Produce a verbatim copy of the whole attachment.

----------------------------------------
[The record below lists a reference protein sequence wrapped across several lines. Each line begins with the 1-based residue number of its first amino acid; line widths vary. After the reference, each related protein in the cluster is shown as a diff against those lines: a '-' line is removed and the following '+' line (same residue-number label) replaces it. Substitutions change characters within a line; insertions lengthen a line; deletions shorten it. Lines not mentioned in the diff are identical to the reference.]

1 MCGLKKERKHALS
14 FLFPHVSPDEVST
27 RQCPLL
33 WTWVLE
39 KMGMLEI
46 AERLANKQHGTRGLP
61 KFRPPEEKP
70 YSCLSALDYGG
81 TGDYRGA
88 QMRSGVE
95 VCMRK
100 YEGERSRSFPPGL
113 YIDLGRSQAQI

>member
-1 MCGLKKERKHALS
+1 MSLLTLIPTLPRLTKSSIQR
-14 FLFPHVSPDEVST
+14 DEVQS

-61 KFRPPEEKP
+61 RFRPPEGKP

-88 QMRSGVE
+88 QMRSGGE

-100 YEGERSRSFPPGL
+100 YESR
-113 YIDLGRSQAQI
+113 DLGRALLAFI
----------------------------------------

[The record below lists a reference protein sequence wrapped across several lines. Each line begins with the 1-based residue number of its first amino acid; line widths vary. After the reference, each related protein in the cluster is shown as a diff against those lines: a '-' line is removed and the following '+' line (same residue-number label) replaces it. Substitutions change characters within a line; insertions lengthen a line; deletions shorten it. Lines not mentioned in the diff are identical to the reference.]

1 MCGLKKERKHALS
14 FLFPHVSPDEVST
27 RQCPLL
33 WTWVLE
39 KMGMLEI
46 AERLANKQHGTRGLP
61 KFRPPEEKP
70 YSCLSALDYGG
81 TGDYRGA
88 QMRSGVE
95 VCMRK
100 YEGERSRSFPPGL
113 YIDLGRSQAQI

>member
-1 MCGLKKERKHALS
+1 MSLLTLIPTLPRLTKSSIQR
-14 FLFPHVSPDEVST
+14 DEVQS

-61 KFRPPEEKP
+61 RFRPPEGKP

-88 QMRSGVE
+88 QMRSGGE

-100 YEGERSRSFPPGL
+100 YESR
-113 YIDLGRSQAQI
+113 DLGRALLAFI